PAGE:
Unless I find a journal written by him or his children, I'll never know the answers to those questions in this life. But it does make me want to learn more about my Beilsteins, and find out whether they had any military service back in Hesse. Perhaps I'll get lucky and find out they were ordinary civilians. Either way, I'm really interested in finding out!

Friday, March 13, 2015

My first time researching a FAN of an ancestor

John Edward Ferdinand Schmidt von der Launitz (aka John Launitz) was born in Tivoli, Italy about 1829. He seems to have been a very smart fellow, as he was reportedly fluent in German, English, French, and Italian. The son of Edward Schmidt von der Launtiz and Francesca Ferriri, he attended school in Germany between 1838 and 1850, and emigrated to the US in the mid 1850s. He studied theology in Pennsylvania from 1857-1860, and while studying, he married Anna Katherine Rado in 1859. That was a banner year for John, as that was also the year he founded the First German Presbyterian Church in Pittsburgh. He remained its sole pastor until his death in 1913. It was while he was serving as pastor for this church that he came into contact with my third-great-grandparents, Jacob Beilstein and Amelia Wachter.

I don't know the full extent of the relationship between John Launitz and my ancestors, but I do know one thing at least - he was the minister who performed their marriage. I know this because his name is written (in tough-to-read handwriting) in the bottom right corner of their marriage certificate.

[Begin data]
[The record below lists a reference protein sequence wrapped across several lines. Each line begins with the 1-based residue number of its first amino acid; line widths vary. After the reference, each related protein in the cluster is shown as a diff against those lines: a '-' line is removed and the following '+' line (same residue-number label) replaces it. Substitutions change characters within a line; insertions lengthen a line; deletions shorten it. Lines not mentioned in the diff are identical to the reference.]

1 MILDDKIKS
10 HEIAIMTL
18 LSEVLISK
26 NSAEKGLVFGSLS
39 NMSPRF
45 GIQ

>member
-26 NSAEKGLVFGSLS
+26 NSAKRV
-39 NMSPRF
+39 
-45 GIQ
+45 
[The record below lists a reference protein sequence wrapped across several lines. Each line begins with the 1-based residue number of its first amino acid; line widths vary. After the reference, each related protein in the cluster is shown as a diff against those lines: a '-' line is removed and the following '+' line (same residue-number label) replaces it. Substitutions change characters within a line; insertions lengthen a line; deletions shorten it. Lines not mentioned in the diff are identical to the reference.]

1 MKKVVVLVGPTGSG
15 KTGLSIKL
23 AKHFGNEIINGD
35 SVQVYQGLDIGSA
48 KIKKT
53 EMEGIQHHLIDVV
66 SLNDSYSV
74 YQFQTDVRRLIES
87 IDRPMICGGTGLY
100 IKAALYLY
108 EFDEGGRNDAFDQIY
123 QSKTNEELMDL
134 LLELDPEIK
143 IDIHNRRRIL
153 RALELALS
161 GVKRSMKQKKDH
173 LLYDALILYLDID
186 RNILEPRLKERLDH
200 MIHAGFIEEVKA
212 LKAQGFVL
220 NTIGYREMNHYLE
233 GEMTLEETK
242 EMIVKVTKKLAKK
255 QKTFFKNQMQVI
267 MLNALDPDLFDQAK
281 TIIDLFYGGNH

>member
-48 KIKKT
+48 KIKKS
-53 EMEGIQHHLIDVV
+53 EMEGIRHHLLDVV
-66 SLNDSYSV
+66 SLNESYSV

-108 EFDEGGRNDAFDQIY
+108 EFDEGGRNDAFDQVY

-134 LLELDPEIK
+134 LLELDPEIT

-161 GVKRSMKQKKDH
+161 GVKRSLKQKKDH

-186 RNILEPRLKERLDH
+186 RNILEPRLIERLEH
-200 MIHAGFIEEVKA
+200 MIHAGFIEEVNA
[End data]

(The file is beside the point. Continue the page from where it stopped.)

Marriage certificate for Jacob Beilstein and Emilie Wachter
Here is Jacob and Amelia's marriage certificate. Because the version I have is a copy of a copy (at least, perhaps even one or two more generations removed from an original), it's hard to read some of the writing. I find it fascinating that it's all written in German, despite the fact that the marriage was performed in Pennsylvania in 1873.

It took a couple hours of searching Google, Ancestry, and FamilySearch using various combinations of John's name to find out who he was. His first name is written Johann on the certificate, and I couldn't tell if the surname was Lumitz, Bumitz, Lurnitz, or several other possibilities. I got some help from Kerry Scott (of Clue Wagon fame) and Dear Myrtle in finding the church in Pittsburgh. But after finding out his name was listed in American records as John Launitz, I found a whole plethora of records on the minister himself. He appears in an old copy of Who's Who in Pennsylvania (whence most of the biographical info above is taken), several books about the church he founded, not to mention city directories, census records, and other normal genealogical fare. Almost makes me wish I was related to him!

I've known about Elizabeth Shown Mills' teaching about researching the FANs (friends, associates, and neighbors) of our ancestors for years, but never really put it into practice until now. It was really fascinating to study, even briefly, the life of someone who knew my ancestors but was not directly related to them. I wonder if they attended his church and heard him preach. Was he chosen to perform their marriage because they believed what he did, or was it more of a matter of convenience? My Germans from Russia were apparently Lutheran (that's the church they attended in Manitoba), and my Germans from Bohemia were all apparently Catholic. It would be pretty cool to find out my Beilstein-Waechter Germans were Presbyterians! I'm still trying to find out if the church is still in existence to see if they have anything else on my ancestors. Having had previous success with German church records in Manitoba, I would love to see what this church might offer.

First German Presbyterian Church, from the book
Allegheny City, 1840-1907